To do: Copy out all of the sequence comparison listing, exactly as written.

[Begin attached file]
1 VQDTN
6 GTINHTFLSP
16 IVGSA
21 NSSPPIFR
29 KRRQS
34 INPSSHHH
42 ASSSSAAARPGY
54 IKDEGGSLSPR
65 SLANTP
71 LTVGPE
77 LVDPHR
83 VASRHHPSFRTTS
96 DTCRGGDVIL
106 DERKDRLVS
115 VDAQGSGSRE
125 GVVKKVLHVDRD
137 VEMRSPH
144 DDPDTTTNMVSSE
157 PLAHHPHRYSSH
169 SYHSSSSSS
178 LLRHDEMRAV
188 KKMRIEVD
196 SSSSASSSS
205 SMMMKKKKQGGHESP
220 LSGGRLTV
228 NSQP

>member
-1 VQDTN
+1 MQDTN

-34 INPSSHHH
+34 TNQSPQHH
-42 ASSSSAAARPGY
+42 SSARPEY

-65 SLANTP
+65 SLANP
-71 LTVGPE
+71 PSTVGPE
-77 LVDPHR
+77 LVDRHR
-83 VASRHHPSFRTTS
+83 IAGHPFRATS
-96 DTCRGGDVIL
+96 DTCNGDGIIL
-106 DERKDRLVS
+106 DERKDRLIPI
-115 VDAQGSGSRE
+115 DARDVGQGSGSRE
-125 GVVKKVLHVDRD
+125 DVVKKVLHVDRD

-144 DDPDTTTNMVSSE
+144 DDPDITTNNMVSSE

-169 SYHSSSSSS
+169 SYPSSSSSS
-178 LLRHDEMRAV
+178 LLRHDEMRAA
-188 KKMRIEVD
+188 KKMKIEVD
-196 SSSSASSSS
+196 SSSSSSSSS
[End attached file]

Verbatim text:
1 VQDTN
6 GTINHTFLSP
16 IVGSA
21 NSSPPIFR
29 KRRQS
34 INPSSHHH
42 ASSSSAAARPGY
54 IKDEGGSLSPR
65 SLANTP
71 LTVGPE
77 LVDPHR
83 VASRHHPSFRTTS
96 DTCRGGDVIL
106 DERKDRLVS
115 VDAQGSGSRE
125 GVVKKVLHVDRD
137 VEMRSPH
144 DDPDTTTNMVSSE
157 PLAHHPHRYSSH
169 SYHSSSSSS
178 LLRHDEMRAV
188 KKMRIEVD
196 SSSSASSSS
205 SMMMKKKKQGGHESP
220 LSGGRLTV
228 NSQP

>member
-1 VQDTN
+1 MQDTN

-34 INPSSHHH
+34 TNQSPQHH
-42 ASSSSAAARPGY
+42 SSARPEY

-65 SLANTP
+65 SLANP
-71 LTVGPE
+71 PSTVGPE
-77 LVDPHR
+77 LVDRHR
-83 VASRHHPSFRTTS
+83 IAGHPFRATS
-96 DTCRGGDVIL
+96 DTCNGDGIIL
-106 DERKDRLVS
+106 DERKDRLIPI
-115 VDAQGSGSRE
+115 DARDVGQGSGSRE
-125 GVVKKVLHVDRD
+125 DVVKKVLHVDRD

-144 DDPDTTTNMVSSE
+144 DDPDITTNNMVSSE

-169 SYHSSSSSS
+169 SYPSSSSSS
-178 LLRHDEMRAV
+178 LLRHDEMRAA
-188 KKMRIEVD
+188 KKMKIEVD
-196 SSSSASSSS
+196 SSSSSSSSS